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  • Games People Play: Glyph Con and Packrat

    On: February 28, 2018
    In: Art Biz, Artmaking, Community, Studio Journal
    Views: 204
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    Two Ceramic Games

    Rear: “Glyph Con,” Ceramic and Metal, 2018 and Front: “Packrat,” Ceramic and Glass, 2018

     

    I finished in time! Here are the final two of the seven ceramic games I will have in my March, 2018 solo show at Roscoe Ceramic Gallery in Oakland, CA. One is a 3D version of Concentration, the other is a fun ceramic faux log form for Mancala. Let’s check them out.

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  • Games People Play: Toss It Off and Gear Train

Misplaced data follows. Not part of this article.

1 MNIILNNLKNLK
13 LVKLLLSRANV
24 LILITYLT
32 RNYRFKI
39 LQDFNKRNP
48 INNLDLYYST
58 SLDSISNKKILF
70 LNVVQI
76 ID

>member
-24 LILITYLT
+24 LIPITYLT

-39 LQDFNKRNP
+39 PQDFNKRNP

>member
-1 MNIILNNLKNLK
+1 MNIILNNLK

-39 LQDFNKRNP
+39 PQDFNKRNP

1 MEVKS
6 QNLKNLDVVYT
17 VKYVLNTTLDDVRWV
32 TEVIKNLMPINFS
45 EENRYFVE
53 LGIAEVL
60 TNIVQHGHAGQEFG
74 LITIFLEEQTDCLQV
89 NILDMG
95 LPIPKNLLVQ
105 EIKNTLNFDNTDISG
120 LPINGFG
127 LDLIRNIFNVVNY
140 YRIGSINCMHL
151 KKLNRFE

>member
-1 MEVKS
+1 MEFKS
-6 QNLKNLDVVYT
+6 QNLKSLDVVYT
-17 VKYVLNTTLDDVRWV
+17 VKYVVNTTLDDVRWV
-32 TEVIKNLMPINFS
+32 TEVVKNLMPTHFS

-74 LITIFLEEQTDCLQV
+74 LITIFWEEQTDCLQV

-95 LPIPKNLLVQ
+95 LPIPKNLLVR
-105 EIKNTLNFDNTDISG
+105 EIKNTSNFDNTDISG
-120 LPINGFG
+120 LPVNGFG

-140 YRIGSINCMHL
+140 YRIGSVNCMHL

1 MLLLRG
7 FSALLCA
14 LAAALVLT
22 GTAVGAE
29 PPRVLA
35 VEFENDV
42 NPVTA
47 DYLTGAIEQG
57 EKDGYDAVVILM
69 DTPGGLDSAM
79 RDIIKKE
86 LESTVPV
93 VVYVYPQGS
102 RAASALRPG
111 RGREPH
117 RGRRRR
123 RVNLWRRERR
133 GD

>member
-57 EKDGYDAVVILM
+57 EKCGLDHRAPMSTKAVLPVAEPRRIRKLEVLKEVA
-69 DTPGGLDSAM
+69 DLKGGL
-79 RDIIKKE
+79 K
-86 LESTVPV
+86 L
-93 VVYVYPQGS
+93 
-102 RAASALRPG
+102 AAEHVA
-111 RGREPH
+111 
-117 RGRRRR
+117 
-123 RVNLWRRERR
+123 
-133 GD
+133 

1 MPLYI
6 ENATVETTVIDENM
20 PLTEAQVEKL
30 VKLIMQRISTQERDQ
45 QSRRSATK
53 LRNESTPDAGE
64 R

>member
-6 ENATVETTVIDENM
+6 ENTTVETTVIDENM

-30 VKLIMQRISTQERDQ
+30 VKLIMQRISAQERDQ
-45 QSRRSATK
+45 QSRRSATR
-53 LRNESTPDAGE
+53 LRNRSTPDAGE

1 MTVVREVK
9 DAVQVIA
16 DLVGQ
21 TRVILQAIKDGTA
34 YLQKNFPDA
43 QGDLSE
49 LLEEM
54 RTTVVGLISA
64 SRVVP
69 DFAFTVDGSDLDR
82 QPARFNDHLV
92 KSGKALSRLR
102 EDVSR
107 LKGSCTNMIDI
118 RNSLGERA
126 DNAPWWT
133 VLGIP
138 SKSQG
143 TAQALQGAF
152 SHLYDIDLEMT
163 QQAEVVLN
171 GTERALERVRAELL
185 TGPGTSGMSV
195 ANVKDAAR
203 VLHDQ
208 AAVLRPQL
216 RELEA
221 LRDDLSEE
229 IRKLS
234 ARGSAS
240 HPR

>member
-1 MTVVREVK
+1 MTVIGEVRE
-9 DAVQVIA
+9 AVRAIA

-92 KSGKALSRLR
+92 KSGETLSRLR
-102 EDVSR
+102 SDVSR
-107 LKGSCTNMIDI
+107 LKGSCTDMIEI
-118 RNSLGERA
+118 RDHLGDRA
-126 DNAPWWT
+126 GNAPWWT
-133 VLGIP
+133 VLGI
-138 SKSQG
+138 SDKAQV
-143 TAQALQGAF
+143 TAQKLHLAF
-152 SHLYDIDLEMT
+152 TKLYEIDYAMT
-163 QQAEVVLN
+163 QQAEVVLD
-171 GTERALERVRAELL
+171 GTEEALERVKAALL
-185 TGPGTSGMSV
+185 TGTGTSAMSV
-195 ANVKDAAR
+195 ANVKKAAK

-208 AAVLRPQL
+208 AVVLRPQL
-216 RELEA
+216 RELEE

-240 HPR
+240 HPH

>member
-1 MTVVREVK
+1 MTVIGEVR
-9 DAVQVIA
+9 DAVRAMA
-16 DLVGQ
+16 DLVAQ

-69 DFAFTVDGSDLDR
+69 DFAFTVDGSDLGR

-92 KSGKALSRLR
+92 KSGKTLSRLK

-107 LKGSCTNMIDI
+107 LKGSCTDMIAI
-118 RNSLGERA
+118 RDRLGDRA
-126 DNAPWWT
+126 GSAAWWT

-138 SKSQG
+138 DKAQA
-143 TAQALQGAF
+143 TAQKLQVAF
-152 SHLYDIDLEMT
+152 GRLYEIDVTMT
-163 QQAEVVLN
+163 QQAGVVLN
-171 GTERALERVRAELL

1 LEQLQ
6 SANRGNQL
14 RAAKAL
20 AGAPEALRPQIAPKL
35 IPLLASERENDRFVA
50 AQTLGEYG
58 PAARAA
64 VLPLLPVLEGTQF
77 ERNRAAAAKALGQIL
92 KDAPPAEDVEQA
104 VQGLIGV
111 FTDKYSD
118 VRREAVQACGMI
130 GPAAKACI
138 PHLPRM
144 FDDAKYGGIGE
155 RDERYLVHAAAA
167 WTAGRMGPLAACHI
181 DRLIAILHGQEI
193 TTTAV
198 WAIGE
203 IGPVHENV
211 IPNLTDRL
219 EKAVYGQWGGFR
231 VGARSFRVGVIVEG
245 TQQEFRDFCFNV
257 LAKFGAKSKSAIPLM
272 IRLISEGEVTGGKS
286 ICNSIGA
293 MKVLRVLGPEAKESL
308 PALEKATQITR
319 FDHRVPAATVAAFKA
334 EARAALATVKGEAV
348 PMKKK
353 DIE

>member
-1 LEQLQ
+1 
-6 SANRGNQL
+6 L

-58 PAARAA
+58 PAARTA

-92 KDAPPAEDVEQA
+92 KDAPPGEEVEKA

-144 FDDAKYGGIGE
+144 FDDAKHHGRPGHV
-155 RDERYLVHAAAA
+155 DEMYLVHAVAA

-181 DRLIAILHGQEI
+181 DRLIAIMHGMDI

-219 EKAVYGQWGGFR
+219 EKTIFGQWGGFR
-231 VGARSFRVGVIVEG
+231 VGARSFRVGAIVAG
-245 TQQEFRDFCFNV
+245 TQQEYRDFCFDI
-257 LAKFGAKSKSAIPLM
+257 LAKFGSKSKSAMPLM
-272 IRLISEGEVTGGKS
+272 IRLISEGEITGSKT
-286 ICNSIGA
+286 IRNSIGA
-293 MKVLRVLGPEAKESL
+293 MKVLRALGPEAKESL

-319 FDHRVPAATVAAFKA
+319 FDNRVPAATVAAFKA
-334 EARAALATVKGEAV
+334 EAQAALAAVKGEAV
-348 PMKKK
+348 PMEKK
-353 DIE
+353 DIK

On: February 22, 2018
    In: Art Biz, Artmaking, Community, Studio Journal
    Views: 431
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    Two Ceramic Games_Toss It Off and Gear Train

    Rear: “Gear Train,” Ceramic, Found Objects, 2017                 Front: “Toss It Off,” Ceramic, Wood, Rubber, 2018

     

    Here are two more of the seven sculptural ceramic games going into my upcoming solo show. For a fun contrast to the others, they come up off the flat playing surface, create fusions of well-known games and open the mind to further possibilities. “Toss It Off” is a combination of Ring Toss and Beer Pong, while “Gear Train” is a steampunky variation of “Connect4” and similar. Let’s see how they work.

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  • Games People Play: Gummo

    On: February 15, 2018
    In: Art Biz, Artmaking, Community, Creativity, Studio Journal
    Views: 295
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    Ceramc Gum Playing Pieces, found Object checkerboard

    “Gummo”  Clay, Found Object, Magnets, Foil, 2017